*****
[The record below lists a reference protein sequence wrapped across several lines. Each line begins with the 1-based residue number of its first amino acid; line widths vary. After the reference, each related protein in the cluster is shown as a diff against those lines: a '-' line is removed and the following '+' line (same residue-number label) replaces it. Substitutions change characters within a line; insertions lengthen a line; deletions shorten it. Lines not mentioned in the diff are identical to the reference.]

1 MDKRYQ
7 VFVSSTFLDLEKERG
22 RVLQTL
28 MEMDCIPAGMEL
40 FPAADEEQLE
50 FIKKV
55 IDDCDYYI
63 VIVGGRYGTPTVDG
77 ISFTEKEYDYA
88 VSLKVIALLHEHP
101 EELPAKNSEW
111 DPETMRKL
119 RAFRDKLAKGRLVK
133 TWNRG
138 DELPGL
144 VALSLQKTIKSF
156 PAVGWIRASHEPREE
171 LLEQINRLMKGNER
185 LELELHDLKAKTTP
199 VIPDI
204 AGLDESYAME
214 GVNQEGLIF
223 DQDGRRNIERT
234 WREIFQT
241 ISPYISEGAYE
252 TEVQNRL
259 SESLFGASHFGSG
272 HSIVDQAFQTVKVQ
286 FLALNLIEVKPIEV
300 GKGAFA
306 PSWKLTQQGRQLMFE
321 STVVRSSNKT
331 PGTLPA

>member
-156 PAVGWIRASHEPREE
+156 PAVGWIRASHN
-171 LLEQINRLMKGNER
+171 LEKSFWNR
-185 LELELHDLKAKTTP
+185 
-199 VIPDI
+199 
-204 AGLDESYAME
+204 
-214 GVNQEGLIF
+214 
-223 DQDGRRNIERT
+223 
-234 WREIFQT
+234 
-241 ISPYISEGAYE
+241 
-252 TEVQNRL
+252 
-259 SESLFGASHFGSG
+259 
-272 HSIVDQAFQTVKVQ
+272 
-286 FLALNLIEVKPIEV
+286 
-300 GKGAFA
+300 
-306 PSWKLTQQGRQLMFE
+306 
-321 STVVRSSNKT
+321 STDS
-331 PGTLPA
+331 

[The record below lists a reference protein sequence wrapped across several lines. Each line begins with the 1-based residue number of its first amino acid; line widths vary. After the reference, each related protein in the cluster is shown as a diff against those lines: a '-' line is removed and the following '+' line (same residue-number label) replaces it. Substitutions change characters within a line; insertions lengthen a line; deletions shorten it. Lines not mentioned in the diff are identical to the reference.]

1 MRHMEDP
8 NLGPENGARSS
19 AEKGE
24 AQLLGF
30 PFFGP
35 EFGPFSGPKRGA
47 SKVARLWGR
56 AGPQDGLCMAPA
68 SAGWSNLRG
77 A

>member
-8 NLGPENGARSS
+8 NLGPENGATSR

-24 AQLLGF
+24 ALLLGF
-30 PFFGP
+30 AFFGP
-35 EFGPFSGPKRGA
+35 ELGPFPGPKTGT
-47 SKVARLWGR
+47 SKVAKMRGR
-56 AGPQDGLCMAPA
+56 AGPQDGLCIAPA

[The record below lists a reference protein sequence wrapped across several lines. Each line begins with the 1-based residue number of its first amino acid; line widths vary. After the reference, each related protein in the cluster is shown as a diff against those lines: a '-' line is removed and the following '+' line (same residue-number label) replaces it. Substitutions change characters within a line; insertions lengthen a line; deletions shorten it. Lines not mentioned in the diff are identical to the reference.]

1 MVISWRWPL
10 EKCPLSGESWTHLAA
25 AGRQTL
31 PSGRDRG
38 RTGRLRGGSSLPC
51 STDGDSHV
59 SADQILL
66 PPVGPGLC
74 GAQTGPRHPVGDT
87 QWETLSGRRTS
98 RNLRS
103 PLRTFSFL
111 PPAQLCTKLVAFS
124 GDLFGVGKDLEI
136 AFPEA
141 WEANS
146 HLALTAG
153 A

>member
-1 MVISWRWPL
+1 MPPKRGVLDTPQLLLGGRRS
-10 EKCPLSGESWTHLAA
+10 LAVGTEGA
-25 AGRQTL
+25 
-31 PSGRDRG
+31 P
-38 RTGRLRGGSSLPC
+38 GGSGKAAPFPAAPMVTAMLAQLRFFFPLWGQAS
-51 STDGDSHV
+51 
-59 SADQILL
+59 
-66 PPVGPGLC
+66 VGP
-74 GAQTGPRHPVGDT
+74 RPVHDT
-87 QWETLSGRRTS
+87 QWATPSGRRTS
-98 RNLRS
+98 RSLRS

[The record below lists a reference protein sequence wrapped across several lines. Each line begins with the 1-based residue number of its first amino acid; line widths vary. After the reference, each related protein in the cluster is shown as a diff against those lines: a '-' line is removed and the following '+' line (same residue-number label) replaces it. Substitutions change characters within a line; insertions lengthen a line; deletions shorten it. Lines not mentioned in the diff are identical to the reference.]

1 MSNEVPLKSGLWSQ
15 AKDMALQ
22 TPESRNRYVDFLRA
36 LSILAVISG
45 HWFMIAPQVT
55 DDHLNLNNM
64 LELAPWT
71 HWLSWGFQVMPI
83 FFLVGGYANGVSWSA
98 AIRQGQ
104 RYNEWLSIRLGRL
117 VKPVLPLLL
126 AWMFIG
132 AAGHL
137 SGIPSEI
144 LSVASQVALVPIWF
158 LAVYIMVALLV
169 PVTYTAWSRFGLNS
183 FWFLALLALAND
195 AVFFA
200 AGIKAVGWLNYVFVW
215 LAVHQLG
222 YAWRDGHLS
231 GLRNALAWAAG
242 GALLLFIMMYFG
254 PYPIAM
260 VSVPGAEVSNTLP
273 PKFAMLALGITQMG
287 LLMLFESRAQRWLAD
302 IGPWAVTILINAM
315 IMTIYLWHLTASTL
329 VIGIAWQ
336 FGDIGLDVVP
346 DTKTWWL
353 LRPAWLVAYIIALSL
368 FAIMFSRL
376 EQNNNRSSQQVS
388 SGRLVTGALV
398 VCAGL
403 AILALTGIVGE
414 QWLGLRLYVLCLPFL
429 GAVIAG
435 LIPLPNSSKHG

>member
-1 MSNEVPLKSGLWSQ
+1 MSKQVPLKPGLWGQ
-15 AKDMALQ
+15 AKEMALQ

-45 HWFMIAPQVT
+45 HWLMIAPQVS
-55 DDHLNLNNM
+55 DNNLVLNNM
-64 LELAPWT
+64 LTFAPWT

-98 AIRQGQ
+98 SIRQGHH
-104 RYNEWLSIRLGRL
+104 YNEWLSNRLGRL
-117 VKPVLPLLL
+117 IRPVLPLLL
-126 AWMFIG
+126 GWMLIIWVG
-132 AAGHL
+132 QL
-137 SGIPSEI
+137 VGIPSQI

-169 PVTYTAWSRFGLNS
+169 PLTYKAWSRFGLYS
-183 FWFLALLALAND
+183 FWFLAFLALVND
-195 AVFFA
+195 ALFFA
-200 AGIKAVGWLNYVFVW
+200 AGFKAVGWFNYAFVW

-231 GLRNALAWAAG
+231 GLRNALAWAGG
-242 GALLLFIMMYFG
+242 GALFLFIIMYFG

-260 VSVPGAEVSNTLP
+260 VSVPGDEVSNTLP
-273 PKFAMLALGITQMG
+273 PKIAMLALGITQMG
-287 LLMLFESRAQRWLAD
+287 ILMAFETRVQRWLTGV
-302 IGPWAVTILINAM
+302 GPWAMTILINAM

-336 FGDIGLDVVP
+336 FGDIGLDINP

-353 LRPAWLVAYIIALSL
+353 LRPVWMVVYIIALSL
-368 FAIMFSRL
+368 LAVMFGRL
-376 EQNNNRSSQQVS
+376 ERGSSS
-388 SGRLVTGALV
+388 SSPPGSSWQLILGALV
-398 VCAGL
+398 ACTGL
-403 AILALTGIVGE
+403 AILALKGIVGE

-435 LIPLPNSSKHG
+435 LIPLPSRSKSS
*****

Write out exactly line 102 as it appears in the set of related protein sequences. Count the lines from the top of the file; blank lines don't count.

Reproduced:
66 PPVGPGLC